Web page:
In most organizations leadership is fixed, that is, leadership authority is formally vested in certain positions and not in others. Managers are by definition leaders and workers are expected to be followers. The higher up the organization chart an individual's position resides, the more power he or she wields. Fixing leadership in positions rather than in people wastes the leadership potential within employees whose positions are not a part of the organization's formal leadership hierarchy. This potential is often ignored or discarded, and occasionally punished.

Sharing and rotating leadership among all the orchestra's musicians is the heart and soul of the Orpheus Process. While most orchestras fix leadership authority within one particular position, the conductor, Orpheus takes a different approach. Whenever the orchestra decides to take on a new piece of music, the group appoints one of its members to lead the development of the piece. The leader is selected on the basis of what skills and knowledge he or she brings to the piece -- someone who is expert in baroque music will be selected to lead a Handel selection, someone who is particularly knowledgeable about twentieth century composers will take on a Stravinsky piece. In this way, leadership is shared and rotated among the different members of the group, and the strengths of individual members of the group are brought to the fore.

6. Learn to listen, learn to talk.

The members of Orpheus know the power of communication, and it is the lifeblood of the organization. Not only are members expected to listen to one another's views and opinions, and to respect what is said and the person who said it -- whether or not they agree with what is being said -- members are also expected to talk. But there is a right time and a wrong time to talk. According to Orpheus violinist Eriko Sato, "Fundamentally, I don't think everybody's opinion should be addressed at all times. There are certain places and times for certain things to be said -- the appropriate moment. Everybody knows what's wrong, everybody can feel what's wrong -- but do you have a solution? Do you know how to solve a problem?"

No topic is considered out of bounds for the members of the group, and constructive criticism is always welcome. This freedom of expression is surprising when one realizes that orchestral musicians are trained from an early age specifically not to offer their opinions to the group and instead to defer to the direction of the conductor. Few conductors welcome the suggestions of the musicians working under their baton, most actively discourage them. In Orpheus, two-way communication is expected, fostered, and reinforced almost constantly.

7. Seek consensus (and build creative systems that favor consensus).

As an increasing number and variety of employees become involved in their organizations' decision-making processes, and as organizations become less autocratic and more democratic, achieving consensus on decisions becomes more important. Consensus, which derives from the Latin word for "shared thought," requires a high level of participation and trust among the members of an organization. Employees must be willing to listen to the views of others and to be flexible and willing to compromise on their own positions.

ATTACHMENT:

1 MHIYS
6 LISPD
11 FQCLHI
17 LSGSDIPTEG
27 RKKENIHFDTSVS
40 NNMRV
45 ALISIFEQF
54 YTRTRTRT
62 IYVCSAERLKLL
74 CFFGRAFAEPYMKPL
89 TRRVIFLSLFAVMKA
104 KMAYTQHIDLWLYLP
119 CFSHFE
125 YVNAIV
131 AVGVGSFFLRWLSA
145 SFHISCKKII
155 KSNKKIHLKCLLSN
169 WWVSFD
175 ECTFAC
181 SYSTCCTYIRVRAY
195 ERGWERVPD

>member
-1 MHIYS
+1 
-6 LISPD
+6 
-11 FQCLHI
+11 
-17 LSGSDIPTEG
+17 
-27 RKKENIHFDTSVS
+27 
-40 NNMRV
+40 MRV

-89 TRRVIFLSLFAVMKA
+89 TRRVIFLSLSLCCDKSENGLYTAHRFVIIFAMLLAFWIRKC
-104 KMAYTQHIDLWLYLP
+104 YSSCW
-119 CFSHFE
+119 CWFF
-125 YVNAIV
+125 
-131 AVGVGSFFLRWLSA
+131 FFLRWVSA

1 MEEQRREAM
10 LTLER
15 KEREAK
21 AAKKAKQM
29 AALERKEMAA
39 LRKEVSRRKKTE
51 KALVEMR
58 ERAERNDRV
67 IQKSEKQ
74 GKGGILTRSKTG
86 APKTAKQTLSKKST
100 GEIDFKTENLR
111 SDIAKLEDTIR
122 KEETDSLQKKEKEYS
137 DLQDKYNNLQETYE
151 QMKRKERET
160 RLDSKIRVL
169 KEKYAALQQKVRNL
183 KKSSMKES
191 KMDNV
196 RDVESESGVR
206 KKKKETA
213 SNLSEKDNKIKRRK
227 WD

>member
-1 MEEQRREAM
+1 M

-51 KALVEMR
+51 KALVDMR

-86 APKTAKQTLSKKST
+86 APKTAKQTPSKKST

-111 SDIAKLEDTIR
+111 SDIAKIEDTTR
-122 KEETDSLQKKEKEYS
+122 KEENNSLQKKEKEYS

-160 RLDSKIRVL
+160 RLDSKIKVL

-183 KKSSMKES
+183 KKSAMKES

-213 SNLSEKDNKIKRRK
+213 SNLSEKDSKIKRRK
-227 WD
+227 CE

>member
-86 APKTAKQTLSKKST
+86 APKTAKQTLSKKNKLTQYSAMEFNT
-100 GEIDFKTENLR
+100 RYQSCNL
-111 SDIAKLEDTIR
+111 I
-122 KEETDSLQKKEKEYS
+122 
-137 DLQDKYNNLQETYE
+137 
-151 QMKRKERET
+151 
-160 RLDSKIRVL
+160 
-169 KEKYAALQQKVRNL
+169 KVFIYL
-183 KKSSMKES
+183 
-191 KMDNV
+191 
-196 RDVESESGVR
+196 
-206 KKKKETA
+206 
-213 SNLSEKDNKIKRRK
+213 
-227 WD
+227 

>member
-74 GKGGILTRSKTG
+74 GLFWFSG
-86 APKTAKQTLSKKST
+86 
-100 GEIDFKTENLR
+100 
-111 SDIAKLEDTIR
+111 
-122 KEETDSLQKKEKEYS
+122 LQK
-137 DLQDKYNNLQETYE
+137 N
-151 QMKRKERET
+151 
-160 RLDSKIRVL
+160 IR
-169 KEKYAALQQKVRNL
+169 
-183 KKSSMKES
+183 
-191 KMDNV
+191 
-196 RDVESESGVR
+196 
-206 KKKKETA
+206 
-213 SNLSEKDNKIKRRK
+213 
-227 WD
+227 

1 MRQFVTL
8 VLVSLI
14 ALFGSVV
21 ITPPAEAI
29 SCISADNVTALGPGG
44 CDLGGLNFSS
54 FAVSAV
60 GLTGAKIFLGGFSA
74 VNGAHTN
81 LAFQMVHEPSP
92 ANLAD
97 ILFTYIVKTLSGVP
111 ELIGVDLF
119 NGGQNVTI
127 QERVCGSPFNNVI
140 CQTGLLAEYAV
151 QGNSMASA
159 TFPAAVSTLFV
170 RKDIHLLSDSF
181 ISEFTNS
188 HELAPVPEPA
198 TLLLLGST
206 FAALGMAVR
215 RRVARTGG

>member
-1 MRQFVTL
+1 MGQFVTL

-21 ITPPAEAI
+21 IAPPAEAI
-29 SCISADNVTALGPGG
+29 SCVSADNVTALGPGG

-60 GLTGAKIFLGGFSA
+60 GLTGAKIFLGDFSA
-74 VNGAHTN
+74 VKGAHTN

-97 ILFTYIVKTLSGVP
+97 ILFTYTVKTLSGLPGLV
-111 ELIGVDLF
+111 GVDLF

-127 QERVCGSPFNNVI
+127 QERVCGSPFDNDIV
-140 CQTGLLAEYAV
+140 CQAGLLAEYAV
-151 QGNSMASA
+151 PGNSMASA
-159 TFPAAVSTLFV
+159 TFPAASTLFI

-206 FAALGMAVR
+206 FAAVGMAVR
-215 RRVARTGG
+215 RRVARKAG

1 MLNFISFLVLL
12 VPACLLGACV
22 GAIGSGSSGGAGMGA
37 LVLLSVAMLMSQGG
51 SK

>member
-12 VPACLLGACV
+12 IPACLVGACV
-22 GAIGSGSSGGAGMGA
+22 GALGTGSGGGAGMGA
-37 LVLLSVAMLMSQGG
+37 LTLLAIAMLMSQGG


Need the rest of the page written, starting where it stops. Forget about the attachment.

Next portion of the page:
Traditionally, as the importance of a decision increases, the number of people involved in it decreases in direct proportion. An organization's most important decisions are most often made by its top management team, usually without input from line workers. This is most certainly not the case in Orpheus Chamber Orchestra. In Orpheus, the more important the decision to the organization, the more people are involved in it. But involving more people in the process doesn't dilute the final result, it strengthens it. Violinist Ronnie Bauch is quoted in Christopher Hoenig's The Problem Solving Journey saying, "What you get isn't a watered-down, middle-of-the-road kind of interpretation which you could easily imagine -- you know, General Motors decides to interpret music -- but you get interpretations of extraordinary originality."

In an organization such as Orpheus where positional power is minimal, and where leadership is not fixed, the ability of leaders to build consensus and to convince others to support their opinions is paramount. Without consensus, little can be accomplished in the organization.

8. Dedicate passionately to your mission.

Passion is the spark that can make an ordinary organization great -- and a great organization truly exceptional. When employees are passionate about the jobs they do, the organizations they work for, and the customers they serve, there is little that they cannot accomplish.

This passion, however, sometimes boils over, causing more than a few arguments and heated exchanges. According to violist Nardo Poy in The Problem Solving Journey, "There are times in rehearsal, because of the way we work, the intensity, the directness, often we do get pretty emotional, angry at each other. And yet, when our rehearsal is over, that's pretty much it, for the most part it's over. Either right after rehearsal or the next day, you're still friends." Because musicians in Orpheus feel free to express themselves with one another, resentments and feuds rarely have an opportunity to develop. This results in an environment where all the members of the organization are focused on one thing: producing the very best product possible.

A measure of the passion that Orpheus's members feel for their organization is the fact that although the majority of them also play for other groups, including the New York Philharmonic and the Metropolitan Opera, and teach at schools such as Juilliard and the Manhattan School of Music, they consider playing for Orpheus to be their most fulfilling musical experience.

By removing the position of conductor from the organization, New York City-based Orpheus Chamber Orchestra has unleashed an incredible amount of leadership from its members. While the organization and its structures keep evolving, this Grammy-award-winning group continues to perform at the top of its game -- a level of excellence that few other orchestras can approach. And, as long as Orpheus relies on its own members to guide and energize the group, it's likely that this will be the case for many years to come.